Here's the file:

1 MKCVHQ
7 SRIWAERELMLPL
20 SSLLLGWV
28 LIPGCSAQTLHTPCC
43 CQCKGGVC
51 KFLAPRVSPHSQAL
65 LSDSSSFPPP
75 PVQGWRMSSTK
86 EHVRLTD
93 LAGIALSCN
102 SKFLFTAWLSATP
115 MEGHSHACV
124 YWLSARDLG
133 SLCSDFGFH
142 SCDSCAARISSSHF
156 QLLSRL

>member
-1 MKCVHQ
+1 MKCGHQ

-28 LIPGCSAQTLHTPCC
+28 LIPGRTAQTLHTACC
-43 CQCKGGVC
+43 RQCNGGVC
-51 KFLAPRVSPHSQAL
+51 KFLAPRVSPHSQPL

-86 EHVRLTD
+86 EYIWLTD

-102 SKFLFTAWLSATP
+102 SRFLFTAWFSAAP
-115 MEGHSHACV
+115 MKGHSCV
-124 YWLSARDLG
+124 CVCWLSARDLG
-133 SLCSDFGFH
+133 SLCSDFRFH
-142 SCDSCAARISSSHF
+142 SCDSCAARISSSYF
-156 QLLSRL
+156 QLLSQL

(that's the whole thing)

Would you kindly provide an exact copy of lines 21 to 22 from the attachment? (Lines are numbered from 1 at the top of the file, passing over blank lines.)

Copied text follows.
+28 LIPGRTAQTLHTACC
-43 CQCKGGVC